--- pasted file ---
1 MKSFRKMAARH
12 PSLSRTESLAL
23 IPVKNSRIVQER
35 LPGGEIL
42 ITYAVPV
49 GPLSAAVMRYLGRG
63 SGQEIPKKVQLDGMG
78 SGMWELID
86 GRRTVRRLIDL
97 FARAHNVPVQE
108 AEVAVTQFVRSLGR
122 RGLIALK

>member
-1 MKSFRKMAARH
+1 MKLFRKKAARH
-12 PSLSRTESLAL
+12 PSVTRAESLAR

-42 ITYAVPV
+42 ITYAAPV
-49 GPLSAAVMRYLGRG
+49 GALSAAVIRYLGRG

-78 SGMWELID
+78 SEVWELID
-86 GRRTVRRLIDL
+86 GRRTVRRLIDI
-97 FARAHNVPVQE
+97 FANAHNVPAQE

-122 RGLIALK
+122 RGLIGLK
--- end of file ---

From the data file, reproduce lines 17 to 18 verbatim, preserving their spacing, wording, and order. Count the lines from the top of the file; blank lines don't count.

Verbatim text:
+12 PSVTRAESLAR

-42 ITYAVPV